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Suburban Commando

Suburban Commando

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Today’s feature is one of the few films to star the now-disgraced wrestling superstar Hulk Hogan: Suburban Commando.

Suburban Commando was written by Frank Cappello, who also wrote the films Constantine, He Was A Quiet Man, and No Way Back. The movie was directed by Burt Kennedy, who was also behind the western comedy Support Your Local Sheriff and the John Wayne flick The Train Robbers.

The cinematographer for Suburban Commando was Bernd Heinl, who didn’t have a ton of credits to his name, but shot the movies The Little Vampire and Bagdad Cafe. Likewise, the editor on the film, Terry Stokes, cut a number of horror sequels over his career with Critters 4, Critters 3, The Blob, and A Nightmare on Elm Street 3.

suburban2The team of special effects artists on Suburban Commando was made up of Steve Johnson (Dead Heat, Humanoids From The Deep, The Dentist, Leviathan), Dean Miller (Waterworld, Fright Night, The Texas Chain Saw Massacre, Tales From The Crypt), Bill Corso (Deadpool, Foxcatcher, Dreamcatcher, Galaxy Quest, The Garbage Pail Kids Movie), Thomas Bellissimo (Red State, Dogma, Jackie Brown), Charles Belardinelli (Saw, Killer Klowns From Outer Space, Resurrection, Bordello of Blood), Tassilo Baur (DeepStar Six, House), John Calpin (Lake Placid, Small Soldiers, Congo), Joel Harlow (Tusk, Battlefield Earth, The Langoliers, Leprechaun) Brian Sipe (Son of the Mask, Van Helsing), and Mike Smithson (Dollman, Dead Heat, The Island of Dr. Moreau, Tank Girl, Battlefield Earth).

Original Cinema Quad Poster - Movie Film PostersThe visual effects team for Suburban Commando included Richard Cross (Teenage Mutant Ninja Turtles III, Muppets From Space), Heather Davis Baker (Van Helsing, Wolf, The Master of Disguise), Robert Habros (Theodore Rex, SpaceCamp, Army of Darkness, Leviathan), Richard Malzahn (SpaceCamp, Josie and The Pussycats, Dune, Leviathan), Brett B. White (Puppetmaster, Gremlins 2).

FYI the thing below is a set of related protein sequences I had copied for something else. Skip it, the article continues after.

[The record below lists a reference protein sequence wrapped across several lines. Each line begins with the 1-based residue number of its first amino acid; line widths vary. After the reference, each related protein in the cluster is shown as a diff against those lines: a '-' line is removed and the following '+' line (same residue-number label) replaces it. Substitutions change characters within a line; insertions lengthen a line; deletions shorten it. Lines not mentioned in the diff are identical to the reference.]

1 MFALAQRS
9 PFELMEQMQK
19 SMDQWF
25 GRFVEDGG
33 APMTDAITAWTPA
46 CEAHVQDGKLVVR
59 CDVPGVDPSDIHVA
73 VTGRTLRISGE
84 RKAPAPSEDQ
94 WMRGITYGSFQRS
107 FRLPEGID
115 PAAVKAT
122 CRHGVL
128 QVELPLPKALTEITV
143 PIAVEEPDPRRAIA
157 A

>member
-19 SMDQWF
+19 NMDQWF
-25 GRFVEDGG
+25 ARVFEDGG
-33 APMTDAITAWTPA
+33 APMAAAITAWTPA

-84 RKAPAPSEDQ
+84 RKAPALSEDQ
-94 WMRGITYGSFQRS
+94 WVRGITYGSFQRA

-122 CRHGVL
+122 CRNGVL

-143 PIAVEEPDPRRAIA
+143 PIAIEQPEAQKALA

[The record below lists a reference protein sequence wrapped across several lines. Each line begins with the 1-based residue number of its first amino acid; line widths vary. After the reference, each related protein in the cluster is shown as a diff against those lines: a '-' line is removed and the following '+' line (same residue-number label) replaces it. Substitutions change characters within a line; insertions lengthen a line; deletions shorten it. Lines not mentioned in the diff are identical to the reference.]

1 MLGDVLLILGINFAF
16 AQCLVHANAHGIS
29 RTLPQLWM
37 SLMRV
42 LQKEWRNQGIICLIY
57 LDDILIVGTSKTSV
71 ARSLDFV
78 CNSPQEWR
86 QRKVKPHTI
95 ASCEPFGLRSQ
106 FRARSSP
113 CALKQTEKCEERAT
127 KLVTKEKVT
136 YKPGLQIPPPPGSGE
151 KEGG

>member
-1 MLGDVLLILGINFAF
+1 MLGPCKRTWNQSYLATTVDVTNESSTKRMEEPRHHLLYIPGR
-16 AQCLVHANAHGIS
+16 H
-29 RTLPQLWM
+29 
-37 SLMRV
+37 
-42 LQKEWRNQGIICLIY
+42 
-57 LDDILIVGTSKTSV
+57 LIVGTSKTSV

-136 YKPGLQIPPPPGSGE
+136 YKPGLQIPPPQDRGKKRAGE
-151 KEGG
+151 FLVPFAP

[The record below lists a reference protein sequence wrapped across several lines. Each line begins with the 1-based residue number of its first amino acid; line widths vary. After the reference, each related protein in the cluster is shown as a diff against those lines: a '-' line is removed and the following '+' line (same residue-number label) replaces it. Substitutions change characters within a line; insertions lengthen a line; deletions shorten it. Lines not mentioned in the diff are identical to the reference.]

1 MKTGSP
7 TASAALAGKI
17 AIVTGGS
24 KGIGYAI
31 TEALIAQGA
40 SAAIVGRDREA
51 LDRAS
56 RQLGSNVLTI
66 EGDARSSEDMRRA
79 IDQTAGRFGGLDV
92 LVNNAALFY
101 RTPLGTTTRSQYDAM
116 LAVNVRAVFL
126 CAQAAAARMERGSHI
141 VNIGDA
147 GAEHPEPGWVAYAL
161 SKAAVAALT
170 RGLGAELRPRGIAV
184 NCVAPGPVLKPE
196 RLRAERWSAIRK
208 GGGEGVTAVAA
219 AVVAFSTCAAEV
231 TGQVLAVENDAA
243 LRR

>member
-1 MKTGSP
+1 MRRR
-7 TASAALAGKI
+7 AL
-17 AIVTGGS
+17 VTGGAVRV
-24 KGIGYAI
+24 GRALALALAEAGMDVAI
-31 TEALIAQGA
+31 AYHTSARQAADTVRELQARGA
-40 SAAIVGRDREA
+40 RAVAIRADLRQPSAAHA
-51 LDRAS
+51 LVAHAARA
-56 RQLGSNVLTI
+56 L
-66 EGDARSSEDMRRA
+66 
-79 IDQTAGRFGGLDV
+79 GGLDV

The makeup work on the film was done by Cheri Montesanto-Medcalf, who also contributed to the effects on movies like Tank Girl, Mr. Nanny, and RoboCop 2.

The score for Suburban Commando was composed by David Michael Frank, who also provided music for films like Poison Ivy, Out for Justice, and Hard to Kill.

suburban4The team of producers for the movie included Howard Gottfried (Network, Body Double), Deborah Moore (The Mask, Surf Ninjas, The Island of Dr. Moreau, Heart Condition). Kevin Moreton (Menace II Society), John Marshall (Lawnmower Man 2, Supergator), and the film’s star, Hulk Hogan.

The cast of Suburban Commando was headlined by Hulk Hogan (Santa With Muscles, No Holds Barred, 3 Ninjas: High Noon at Mega Mountain), Christopher Lloyd (Baby Geniuses, Foodfight!, Who Framed Roger Rabbit), Shelley Duvall (The Shining, Popeye), and Larry Miller (Foodfight!, Kiss Kiss Bang Bang).

The plot of Suburban Commando follows an expert interstellar warrior who becomes stranded on Earth, specifically in a suburban community. The hard-nosed soldier has to adapt to the customs of the area while repairing his spaceship, leading to a number of shenanigans.

suburban3Suburban Commando was originally written for Arnold Schwarzenegger and Danny DeVito, but they chose to make Twins instead. This decision led to the screenplay being sold to another studio, and then significantly reworked into a science fiction story .

Tragically, a special effects worker (Michael Colvin) was killed in an on set accident involving a faulty trap door, which he was testing at the time.

Suburban Commando features a number of reused props from other productions, including guns from Masters of the Universe and the P.K.E. meter from Ghostbusters.

Suburban Commando was not well received upon its initial release, and it currently holds a 4.3 rating on IMDb alongside Rotten Tomatoes scores of 20% (critics) and 32% (audiences). Even worse, it only managed to gross $6.9 million in its theatrical run on an estimated budget of $11 million, making it a significant financial failure for the studio.

I like Christopher Lloyd, partially because he always seems to put effort into his roles, regardless of how bad the greater movie might be. Both Baby Geniuses and Foodfight! come to mind, but his delivery of the line “I was frozen today!” in Suburban Commando is the perfect example of how much passion and intensity the man is capable of injecting into absolute nonsense.

Hogan, on the other hand, is about as terrible as he is with any of his acting roles in Suburban Commando. For someone who seems to be a natural showman, and has spent his entire professional life as a glorified stage performer, he has always seemed awkward in from of a camera. I think this has at least a little to do with the lack of a live crowd when filming, which seems to be what actually gives him his motivation and energy to perform. It is kind of weird to even picture him on a quiet sound stage, surrounded by cameras and boom microphones.